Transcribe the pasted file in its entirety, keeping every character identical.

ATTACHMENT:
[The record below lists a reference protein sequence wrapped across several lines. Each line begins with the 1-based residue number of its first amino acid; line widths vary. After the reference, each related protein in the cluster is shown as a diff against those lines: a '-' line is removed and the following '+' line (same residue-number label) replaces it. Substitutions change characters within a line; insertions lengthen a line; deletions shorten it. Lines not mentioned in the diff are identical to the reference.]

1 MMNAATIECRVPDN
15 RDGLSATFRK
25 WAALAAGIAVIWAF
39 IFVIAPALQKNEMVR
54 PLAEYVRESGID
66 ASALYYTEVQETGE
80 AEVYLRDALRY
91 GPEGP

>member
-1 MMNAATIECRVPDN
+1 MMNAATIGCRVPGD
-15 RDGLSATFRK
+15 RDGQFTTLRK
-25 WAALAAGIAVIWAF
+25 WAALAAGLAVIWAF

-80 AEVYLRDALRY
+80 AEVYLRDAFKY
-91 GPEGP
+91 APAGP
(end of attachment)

[The record below lists a reference protein sequence wrapped across several lines. Each line begins with the 1-based residue number of its first amino acid; line widths vary. After the reference, each related protein in the cluster is shown as a diff against those lines: a '-' line is removed and the following '+' line (same residue-number label) replaces it. Substitutions change characters within a line; insertions lengthen a line; deletions shorten it. Lines not mentioned in the diff are identical to the reference.]

1 MMNAATIECRVPDN
15 RDGLSATFRK
25 WAALAAGIAVIWAF
39 IFVIAPALQKNEMVR
54 PLAEYVRESGID
66 ASALYYTEVQETGE
80 AEVYLRDALRY
91 GPEGP

>member
-1 MMNAATIECRVPDN
+1 MMNAATIGCRVPGD
-15 RDGLSATFRK
+15 RDGQFTTLRK
-25 WAALAAGIAVIWAF
+25 WAALAAGLAVIWAF

-80 AEVYLRDALRY
+80 AEVYLRDAFKY
-91 GPEGP
+91 APAGP